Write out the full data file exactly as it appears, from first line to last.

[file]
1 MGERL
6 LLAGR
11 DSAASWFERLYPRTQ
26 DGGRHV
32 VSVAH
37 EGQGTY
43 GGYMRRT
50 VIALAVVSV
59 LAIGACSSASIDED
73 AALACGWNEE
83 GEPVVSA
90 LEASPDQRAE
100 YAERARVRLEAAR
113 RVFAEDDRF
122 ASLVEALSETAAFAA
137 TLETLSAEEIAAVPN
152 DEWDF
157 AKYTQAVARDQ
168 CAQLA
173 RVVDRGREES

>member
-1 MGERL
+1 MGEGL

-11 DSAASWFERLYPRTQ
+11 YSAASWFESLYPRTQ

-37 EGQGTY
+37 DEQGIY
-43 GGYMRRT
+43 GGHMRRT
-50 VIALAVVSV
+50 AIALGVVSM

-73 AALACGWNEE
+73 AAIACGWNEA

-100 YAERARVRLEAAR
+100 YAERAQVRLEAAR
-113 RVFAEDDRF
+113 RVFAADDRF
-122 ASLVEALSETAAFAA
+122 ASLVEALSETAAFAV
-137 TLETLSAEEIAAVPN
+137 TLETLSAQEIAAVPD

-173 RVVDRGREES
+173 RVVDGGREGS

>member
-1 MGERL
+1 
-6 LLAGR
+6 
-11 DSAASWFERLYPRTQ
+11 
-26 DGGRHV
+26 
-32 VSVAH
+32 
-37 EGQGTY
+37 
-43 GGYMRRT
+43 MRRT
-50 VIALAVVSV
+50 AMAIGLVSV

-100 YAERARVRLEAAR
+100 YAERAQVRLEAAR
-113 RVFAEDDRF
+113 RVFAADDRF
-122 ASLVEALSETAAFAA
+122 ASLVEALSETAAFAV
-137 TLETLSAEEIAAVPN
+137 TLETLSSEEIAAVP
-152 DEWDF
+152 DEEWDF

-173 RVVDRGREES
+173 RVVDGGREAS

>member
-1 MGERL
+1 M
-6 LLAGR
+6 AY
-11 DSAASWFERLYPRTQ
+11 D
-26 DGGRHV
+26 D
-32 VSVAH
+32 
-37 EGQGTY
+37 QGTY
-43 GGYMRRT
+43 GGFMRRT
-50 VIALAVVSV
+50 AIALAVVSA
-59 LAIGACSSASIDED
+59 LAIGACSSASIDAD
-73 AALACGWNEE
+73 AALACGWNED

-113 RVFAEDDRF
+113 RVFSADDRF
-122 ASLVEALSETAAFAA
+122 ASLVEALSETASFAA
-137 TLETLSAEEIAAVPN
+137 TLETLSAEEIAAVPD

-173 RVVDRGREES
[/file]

1 MGERL
6 LLAGR
11 DSAASWFERLYPRTQ
26 DGGRHV
32 VSVAH
37 EGQGTY
43 GGYMRRT
50 VIALAVVSV
59 LAIGACSSASIDED
73 AALACGWNEE
83 GEPVVSA
90 LEASPDQRAE
100 YAERARVRLEAAR
113 RVFAEDDRF
122 ASLVEALSETAAFAA
137 TLETLSAEEIAAVPN
152 DEWDF
157 AKYTQAVARDQ
168 CAQLA
173 RVVDRGREES

>member
-1 MGERL
+1 MGEGL

-11 DSAASWFERLYPRTQ
+11 YSAASWFESLYPRTQ

-37 EGQGTY
+37 DEQGIY
-43 GGYMRRT
+43 GGHMRRT
-50 VIALAVVSV
+50 AIALGVVSM

-73 AALACGWNEE
+73 AAIACGWNEA

-100 YAERARVRLEAAR
+100 YAERAQVRLEAAR
-113 RVFAEDDRF
+113 RVFAADDRF
-122 ASLVEALSETAAFAA
+122 ASLVEALSETAAFAV
-137 TLETLSAEEIAAVPN
+137 TLETLSAQEIAAVPD

-173 RVVDRGREES
+173 RVVDGGREGS

>member
-1 MGERL
+1 
-6 LLAGR
+6 
-11 DSAASWFERLYPRTQ
+11 
-26 DGGRHV
+26 
-32 VSVAH
+32 
-37 EGQGTY
+37 
-43 GGYMRRT
+43 MRRT
-50 VIALAVVSV
+50 AMAIGLVSV

-100 YAERARVRLEAAR
+100 YAERAQVRLEAAR
-113 RVFAEDDRF
+113 RVFAADDRF
-122 ASLVEALSETAAFAA
+122 ASLVEALSETAAFAV
-137 TLETLSAEEIAAVPN
+137 TLETLSSEEIAAVP
-152 DEWDF
+152 DEEWDF

-173 RVVDRGREES
+173 RVVDGGREAS

>member
-1 MGERL
+1 M
-6 LLAGR
+6 AY
-11 DSAASWFERLYPRTQ
+11 D
-26 DGGRHV
+26 D
-32 VSVAH
+32 
-37 EGQGTY
+37 QGTY
-43 GGYMRRT
+43 GGFMRRT
-50 VIALAVVSV
+50 AIALAVVSA
-59 LAIGACSSASIDED
+59 LAIGACSSASIDAD
-73 AALACGWNEE
+73 AALACGWNED

-113 RVFAEDDRF
+113 RVFSADDRF
-122 ASLVEALSETAAFAA
+122 ASLVEALSETASFAA
-137 TLETLSAEEIAAVPN
+137 TLETLSAEEIAAVPD

-173 RVVDRGREES